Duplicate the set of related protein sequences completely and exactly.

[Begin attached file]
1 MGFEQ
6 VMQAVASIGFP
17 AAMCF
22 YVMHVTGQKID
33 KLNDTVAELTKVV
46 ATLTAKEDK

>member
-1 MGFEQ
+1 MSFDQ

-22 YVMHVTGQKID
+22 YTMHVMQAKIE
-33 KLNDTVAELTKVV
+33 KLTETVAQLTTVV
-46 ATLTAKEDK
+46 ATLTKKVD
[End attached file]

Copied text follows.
1 MGFEQ
6 VMQAVASIGFP
17 AAMCF
22 YVMHVTGQKID
33 KLNDTVAELTKVV
46 ATLTAKEDK

>member
-1 MGFEQ
+1 MSFDQ

-22 YVMHVTGQKID
+22 YTMHVMQAKIE
-33 KLNDTVAELTKVV
+33 KLTETVAQLTTVV
-46 ATLTAKEDK
+46 ATLTKKVD